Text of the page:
Valuing Rods, Reels, Bait & Tackle
Fishing is defined as the capture of any aquatic animal, including shellfish and octopi, through the use of specialized equipment. This equipment turns up quite often in insurance claims. Over a nine-month span between January and September of 2015, Enservio processed claims of $3.8 million in fishing gear. When accurately priced, the appraised value of this gear came out to $1.8 million, a differential of $2 million.
Although the definition of fishing covers a vast array of equipment including crossbows, spears, harpoons and nets, it helps to limit the discussion to items most commonly found in claims; namely rods, reels and tackle like lures and apparel.
Types of Fishing Equipment
Of these, spin casting is the easiest and the most commonly found on insurance claims. Spin casting comes in two basic styles: open and closed face. The way to distinguish the two is to inspect the reel attached on the underside of the rod. The basic equipment in these set-ups will often include items like a 5 foot or longer rod, a spinning reel, and a six to 10-pound test line for casting anywhere from 1/16 of an ounce to 3/4 of an ounce lures.
Bait casting equipment requires a little more skill to use than rods equipped with spinning reels. It is a style of fishing that relies on the weight of the lure to extend the line into the target area and involves a revolving spool reel, also known as a free spool mounting, on the topside of the rod. A bait casting setup will feature a rod with good action or flex, a quality anti-backlash reel, a 10 to 15-pound test line, and a variety of specific bait testing lures.
Saltwater fishing equipment is typically larger and more costly than its freshwater counterpart to handle larger fish. While fishermen sometimes use freshwater equipment to pursue smaller saltwater game, often it’s best to do as Captain Brody memorably advised in Jaws, “We’re gonna need a bigger boat!” and use equipment that is bigger, stronger and more durable.
In the northern regions, fishing in the winter on a frozen lake is fairly common. In its simplest form, ice fishing involves using a string and baited hook to catch fish through a hole in the ice. Ice fishing equipment can include specialized tackle, portable and permanent shelters from the cold and the use of gas powered augers for drilling through the ice.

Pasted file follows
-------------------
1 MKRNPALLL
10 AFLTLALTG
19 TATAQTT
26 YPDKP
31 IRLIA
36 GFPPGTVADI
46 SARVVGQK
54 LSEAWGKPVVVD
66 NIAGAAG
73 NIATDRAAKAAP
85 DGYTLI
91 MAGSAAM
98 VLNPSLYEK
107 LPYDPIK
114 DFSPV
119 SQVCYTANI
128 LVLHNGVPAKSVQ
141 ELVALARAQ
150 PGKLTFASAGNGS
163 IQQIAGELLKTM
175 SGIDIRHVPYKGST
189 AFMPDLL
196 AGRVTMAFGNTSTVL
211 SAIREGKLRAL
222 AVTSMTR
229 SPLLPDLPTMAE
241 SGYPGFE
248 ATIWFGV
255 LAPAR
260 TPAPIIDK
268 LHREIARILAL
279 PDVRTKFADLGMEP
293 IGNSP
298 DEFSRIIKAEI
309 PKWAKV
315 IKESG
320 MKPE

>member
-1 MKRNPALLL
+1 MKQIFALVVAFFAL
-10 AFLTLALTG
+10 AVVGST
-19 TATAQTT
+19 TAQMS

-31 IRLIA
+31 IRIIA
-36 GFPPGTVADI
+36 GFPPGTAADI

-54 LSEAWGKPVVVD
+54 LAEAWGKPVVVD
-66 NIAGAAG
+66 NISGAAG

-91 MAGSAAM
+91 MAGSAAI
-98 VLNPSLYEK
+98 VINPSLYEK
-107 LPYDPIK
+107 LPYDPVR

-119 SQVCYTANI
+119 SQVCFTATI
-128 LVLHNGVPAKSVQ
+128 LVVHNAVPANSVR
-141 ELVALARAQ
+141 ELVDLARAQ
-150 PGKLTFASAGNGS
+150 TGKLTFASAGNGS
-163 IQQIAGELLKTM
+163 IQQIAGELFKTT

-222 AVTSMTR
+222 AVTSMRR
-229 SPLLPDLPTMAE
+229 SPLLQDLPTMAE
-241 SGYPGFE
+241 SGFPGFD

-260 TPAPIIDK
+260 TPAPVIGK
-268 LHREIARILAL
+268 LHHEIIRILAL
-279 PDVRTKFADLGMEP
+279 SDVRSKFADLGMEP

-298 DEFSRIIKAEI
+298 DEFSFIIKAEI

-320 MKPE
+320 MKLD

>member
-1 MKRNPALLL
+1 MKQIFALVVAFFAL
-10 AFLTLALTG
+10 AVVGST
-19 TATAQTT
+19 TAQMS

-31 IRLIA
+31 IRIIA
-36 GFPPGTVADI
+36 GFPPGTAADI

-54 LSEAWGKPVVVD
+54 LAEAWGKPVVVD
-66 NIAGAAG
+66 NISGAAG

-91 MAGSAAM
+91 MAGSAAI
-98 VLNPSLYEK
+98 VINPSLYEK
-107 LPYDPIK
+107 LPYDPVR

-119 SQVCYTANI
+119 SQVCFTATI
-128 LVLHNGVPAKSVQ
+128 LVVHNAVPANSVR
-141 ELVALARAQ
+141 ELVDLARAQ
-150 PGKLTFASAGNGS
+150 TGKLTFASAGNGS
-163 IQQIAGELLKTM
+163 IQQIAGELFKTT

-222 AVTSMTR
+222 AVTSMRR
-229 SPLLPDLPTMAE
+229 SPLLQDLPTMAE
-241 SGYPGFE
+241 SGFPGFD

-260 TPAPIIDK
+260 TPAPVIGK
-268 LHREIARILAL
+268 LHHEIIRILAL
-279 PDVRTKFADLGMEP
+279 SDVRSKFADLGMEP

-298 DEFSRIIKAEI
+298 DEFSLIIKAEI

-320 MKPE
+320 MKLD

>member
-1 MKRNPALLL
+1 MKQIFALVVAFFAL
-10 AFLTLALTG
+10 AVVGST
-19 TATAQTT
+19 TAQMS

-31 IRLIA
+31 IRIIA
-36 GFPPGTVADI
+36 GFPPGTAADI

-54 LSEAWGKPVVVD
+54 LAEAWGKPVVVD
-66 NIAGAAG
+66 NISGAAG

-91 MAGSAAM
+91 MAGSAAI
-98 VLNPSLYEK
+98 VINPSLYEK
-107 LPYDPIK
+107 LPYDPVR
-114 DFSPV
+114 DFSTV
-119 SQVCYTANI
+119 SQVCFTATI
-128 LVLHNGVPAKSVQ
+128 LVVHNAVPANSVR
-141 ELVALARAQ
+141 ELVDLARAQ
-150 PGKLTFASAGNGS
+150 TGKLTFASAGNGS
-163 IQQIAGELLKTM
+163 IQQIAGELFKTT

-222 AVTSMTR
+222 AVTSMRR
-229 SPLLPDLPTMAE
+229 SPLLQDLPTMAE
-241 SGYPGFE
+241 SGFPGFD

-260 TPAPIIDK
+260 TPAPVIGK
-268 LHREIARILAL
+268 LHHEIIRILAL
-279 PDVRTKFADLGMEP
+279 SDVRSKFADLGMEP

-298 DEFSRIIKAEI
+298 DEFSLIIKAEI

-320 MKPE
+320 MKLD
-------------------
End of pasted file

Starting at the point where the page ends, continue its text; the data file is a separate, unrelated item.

On the other end of the fishing spectrum from this is fly fishing which, with scenes like those from the movie, A River Runs Through It, can be quite beautiful. Fly-fishing uses highly specialized rods and reels and, for this reason, is generally more expensive than traditional gear.
The most basic pieces of a fishing arsenal are a rod and reel. When discussing these items, it is important to first distinguish between a “fishing pole” and “fishing rod.” A fishing rod has guides for the line to go through which is fed through from a reel. A true fishing pole is just that – a pole or some type of stick with a line attached to the tip.
Spinning rods, as we described previously, have a reel that hangs beneath the rod. These often range in value from $15 to $100 or more. This type of fishing rod has the widest application for all types of fishing; it can be used in either fresh or salt water and for light or heavier game. For this reason it is the most popular type of rod contained in insurance claims.
Bait casting rods are typically much longer than spinning rods and usually range in value from $30 to $300 and up. Typically, these rods use heavier gauge line and are great for accurate casting over long distances.
Saltwater fishing rods can range in price from $50 to $500 and up. These rods come in a range of styles from spinning and casting models to specialty ones for surf casting and trolling lures behind boats. They typically use a heavier gauge line and the surf casting type are great for long distance, accurate casting.